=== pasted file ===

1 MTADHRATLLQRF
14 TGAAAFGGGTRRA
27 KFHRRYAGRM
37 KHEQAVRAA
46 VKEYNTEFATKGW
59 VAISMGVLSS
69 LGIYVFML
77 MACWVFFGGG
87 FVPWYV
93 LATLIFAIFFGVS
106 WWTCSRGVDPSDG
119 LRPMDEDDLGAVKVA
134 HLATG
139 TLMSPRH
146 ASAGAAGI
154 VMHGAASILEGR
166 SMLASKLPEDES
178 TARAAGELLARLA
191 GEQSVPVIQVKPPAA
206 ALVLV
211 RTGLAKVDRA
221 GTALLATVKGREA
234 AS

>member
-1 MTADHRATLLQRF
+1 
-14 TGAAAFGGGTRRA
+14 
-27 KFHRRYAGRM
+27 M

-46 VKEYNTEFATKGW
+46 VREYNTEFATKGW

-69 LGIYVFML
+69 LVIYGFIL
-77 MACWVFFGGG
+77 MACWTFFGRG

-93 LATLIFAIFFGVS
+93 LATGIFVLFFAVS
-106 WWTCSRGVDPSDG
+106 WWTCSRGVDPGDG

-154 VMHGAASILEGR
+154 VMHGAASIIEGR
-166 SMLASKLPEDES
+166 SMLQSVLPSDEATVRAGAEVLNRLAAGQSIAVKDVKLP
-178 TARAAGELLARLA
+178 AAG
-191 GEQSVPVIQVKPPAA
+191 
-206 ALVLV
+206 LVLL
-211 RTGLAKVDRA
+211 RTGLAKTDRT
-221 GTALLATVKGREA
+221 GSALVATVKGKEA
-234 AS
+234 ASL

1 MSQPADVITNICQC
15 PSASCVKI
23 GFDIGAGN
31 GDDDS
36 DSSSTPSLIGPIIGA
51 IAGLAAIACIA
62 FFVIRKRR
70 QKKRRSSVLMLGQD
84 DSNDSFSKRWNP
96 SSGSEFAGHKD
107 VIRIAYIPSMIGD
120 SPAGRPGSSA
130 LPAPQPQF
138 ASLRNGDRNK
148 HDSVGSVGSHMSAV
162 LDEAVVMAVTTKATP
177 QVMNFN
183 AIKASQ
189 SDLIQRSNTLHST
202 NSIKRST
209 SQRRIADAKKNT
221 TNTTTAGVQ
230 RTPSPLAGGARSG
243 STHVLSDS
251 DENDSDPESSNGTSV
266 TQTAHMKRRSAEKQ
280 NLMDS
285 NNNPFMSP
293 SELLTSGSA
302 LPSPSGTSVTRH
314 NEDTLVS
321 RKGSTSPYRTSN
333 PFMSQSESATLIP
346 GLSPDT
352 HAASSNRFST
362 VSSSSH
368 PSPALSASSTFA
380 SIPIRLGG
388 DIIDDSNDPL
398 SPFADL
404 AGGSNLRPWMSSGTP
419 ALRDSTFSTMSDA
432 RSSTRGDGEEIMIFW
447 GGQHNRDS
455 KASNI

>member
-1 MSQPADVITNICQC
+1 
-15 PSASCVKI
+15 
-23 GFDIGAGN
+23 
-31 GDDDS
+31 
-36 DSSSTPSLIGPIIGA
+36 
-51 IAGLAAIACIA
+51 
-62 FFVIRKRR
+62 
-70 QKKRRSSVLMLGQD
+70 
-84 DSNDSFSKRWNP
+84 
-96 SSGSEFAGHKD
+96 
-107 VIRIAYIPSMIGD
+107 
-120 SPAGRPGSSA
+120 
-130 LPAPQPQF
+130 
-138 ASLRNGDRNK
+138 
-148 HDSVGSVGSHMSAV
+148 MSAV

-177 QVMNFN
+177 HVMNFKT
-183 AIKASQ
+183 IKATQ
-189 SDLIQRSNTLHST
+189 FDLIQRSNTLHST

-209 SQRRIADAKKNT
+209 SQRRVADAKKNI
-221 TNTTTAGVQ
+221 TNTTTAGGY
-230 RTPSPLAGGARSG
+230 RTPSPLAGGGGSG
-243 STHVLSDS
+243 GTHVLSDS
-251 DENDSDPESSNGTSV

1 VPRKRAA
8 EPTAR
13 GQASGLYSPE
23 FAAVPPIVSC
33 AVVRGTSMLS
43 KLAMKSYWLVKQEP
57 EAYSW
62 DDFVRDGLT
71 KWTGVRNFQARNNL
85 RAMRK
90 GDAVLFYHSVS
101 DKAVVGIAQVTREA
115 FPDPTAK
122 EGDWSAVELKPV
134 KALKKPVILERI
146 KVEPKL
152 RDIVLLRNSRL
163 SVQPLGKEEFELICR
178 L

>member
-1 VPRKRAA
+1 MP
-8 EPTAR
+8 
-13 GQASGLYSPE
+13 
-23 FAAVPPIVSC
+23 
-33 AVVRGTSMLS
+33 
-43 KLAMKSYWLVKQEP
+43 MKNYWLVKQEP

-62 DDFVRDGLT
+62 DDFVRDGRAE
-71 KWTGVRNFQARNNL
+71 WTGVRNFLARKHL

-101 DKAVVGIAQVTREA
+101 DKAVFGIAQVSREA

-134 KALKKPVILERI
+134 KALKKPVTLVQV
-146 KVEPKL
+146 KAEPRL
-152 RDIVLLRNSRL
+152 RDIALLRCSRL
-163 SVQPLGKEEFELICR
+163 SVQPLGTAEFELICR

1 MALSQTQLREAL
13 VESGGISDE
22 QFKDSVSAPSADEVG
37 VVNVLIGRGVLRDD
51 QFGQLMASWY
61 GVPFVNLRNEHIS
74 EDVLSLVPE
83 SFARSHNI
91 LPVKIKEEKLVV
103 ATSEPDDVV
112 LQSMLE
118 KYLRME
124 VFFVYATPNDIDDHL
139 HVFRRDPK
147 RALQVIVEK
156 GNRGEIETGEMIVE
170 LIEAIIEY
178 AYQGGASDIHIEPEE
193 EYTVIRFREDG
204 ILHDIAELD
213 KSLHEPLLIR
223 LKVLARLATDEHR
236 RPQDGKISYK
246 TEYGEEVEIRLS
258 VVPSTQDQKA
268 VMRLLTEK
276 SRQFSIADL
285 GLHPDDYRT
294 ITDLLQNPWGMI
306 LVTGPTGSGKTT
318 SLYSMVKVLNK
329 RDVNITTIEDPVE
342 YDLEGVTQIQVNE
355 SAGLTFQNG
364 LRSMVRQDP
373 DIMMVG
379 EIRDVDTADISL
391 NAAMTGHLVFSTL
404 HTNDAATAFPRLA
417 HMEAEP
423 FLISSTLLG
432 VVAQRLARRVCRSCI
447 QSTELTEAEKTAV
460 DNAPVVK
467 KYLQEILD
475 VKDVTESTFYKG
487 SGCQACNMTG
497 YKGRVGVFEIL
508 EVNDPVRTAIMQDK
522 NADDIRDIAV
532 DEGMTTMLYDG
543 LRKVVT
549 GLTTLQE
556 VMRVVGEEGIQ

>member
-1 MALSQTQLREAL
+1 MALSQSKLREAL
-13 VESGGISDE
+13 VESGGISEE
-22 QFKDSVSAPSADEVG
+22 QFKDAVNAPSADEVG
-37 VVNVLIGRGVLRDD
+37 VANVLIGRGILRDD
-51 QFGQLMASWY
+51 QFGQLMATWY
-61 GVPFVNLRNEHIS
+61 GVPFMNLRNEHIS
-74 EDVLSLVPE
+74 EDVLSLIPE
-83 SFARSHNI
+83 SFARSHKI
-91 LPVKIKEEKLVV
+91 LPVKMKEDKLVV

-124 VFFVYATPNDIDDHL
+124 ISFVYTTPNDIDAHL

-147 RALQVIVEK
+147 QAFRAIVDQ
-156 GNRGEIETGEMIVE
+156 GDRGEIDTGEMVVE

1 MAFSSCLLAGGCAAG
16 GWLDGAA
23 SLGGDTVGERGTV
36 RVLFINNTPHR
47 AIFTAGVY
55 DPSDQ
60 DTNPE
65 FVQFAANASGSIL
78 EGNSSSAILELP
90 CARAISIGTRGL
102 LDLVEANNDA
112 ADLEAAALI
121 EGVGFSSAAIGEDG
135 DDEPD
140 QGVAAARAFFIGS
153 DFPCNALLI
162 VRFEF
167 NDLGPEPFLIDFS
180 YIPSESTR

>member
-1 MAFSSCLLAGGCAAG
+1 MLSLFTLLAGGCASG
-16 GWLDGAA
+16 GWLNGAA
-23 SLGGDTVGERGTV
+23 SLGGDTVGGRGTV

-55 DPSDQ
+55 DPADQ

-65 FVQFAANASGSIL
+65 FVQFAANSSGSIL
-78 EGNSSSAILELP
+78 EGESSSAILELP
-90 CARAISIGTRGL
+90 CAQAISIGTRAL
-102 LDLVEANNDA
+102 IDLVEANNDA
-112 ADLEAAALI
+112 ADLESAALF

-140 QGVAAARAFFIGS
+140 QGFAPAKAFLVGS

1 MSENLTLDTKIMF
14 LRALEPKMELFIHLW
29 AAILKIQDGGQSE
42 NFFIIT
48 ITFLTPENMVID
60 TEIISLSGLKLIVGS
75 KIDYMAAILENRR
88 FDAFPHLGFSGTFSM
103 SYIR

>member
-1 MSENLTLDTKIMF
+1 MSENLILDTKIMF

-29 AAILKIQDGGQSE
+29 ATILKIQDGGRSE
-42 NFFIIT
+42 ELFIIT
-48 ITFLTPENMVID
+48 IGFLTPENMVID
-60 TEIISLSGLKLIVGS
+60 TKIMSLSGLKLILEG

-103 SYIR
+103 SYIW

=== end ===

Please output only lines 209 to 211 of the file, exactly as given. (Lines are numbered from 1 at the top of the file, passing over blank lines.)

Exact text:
156 GNRGEIETGEMIVE
170 LIEAIIEY
178 AYQGGASDIHIEPEE